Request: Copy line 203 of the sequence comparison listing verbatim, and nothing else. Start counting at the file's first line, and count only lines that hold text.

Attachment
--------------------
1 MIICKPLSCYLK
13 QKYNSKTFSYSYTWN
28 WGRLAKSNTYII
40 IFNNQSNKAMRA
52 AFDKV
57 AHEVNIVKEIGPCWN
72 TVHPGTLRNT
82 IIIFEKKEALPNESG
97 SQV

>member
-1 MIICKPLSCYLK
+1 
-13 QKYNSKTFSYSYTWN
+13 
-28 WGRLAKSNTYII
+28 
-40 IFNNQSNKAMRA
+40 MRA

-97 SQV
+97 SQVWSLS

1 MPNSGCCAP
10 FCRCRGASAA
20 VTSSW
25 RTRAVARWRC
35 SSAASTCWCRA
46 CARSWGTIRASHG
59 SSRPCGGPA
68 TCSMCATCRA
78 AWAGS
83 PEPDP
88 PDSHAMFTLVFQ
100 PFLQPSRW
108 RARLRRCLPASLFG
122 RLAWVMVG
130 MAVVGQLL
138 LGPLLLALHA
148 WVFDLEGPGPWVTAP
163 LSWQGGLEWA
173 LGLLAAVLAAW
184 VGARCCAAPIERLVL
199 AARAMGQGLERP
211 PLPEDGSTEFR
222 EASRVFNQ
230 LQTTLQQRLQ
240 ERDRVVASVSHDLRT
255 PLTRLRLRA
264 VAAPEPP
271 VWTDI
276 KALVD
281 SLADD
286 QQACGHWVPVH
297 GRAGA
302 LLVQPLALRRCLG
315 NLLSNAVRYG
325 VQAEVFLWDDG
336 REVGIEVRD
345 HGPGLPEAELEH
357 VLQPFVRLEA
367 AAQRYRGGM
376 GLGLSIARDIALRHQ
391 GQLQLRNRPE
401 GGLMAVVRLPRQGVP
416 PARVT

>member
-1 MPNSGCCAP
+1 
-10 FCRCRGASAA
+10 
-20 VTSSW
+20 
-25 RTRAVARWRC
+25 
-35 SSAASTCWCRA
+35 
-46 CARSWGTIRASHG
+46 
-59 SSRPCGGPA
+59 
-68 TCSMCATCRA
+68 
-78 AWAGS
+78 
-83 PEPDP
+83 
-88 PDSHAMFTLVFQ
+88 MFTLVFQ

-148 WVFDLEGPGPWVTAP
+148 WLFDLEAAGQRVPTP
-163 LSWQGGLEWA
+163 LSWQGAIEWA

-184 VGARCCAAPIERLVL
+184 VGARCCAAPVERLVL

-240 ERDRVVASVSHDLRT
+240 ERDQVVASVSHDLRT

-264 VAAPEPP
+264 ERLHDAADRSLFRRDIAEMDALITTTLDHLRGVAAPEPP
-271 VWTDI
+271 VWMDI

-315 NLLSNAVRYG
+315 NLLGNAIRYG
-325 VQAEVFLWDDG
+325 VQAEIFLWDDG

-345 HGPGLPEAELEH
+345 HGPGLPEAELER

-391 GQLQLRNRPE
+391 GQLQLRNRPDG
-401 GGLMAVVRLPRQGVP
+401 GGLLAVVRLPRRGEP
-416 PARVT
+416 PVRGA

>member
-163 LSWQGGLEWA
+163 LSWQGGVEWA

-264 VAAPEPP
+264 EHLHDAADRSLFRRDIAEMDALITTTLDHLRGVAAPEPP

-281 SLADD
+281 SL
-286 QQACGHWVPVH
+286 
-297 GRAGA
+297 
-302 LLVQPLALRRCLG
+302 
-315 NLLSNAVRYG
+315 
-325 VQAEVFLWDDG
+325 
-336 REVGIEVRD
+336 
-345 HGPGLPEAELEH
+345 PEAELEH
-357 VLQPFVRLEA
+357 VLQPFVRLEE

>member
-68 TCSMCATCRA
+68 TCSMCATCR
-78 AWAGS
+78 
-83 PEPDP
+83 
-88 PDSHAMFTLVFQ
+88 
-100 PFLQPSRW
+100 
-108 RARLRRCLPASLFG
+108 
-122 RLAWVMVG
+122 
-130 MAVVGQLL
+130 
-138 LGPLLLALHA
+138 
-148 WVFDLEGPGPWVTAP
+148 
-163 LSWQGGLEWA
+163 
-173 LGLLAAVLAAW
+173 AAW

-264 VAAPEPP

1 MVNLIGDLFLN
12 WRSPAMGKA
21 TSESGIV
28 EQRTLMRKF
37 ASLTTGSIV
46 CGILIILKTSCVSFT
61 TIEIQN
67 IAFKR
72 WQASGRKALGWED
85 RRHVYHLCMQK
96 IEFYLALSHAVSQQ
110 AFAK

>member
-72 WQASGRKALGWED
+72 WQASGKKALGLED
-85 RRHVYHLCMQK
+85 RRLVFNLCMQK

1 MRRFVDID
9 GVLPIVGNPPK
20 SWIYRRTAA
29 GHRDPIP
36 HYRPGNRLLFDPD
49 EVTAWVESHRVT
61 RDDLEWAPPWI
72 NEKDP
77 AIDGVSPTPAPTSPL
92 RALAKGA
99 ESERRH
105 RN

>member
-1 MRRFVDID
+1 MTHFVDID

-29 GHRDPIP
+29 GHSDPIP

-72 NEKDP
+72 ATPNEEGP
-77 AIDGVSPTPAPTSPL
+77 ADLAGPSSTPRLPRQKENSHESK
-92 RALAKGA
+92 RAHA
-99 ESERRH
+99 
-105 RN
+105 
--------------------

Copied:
+105 